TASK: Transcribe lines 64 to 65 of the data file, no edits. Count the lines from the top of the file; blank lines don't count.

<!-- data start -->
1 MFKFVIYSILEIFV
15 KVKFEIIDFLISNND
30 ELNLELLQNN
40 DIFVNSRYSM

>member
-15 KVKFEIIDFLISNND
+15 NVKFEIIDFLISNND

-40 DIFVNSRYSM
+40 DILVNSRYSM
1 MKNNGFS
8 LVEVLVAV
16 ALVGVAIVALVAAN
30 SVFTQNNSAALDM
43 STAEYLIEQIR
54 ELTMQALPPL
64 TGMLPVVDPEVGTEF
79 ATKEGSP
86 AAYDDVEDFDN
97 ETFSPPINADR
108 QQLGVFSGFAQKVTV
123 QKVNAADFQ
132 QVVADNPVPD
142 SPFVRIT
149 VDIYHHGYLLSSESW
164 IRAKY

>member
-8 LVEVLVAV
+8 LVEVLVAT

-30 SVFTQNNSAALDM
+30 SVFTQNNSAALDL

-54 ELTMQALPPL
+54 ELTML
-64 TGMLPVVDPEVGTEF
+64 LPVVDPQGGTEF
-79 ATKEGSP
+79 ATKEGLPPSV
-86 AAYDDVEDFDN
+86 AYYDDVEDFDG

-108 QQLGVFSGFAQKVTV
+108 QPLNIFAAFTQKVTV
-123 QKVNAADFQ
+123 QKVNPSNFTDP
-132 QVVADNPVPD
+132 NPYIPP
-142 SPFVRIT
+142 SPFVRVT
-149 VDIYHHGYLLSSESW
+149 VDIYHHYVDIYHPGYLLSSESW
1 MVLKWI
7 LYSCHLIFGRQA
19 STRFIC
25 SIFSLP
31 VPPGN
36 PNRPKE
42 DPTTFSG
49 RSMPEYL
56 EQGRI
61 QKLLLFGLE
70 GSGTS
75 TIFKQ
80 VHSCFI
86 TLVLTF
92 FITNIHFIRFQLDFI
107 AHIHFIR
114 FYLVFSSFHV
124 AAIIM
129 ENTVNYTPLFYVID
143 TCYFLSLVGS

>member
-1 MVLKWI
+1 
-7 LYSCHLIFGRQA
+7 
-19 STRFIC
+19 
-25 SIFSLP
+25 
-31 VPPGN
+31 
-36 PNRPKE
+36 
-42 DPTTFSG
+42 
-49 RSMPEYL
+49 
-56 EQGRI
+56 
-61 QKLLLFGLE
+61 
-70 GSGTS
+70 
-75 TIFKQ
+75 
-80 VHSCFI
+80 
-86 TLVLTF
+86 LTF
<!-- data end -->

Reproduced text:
107 AHIHFIR
114 FYLVFSSFHV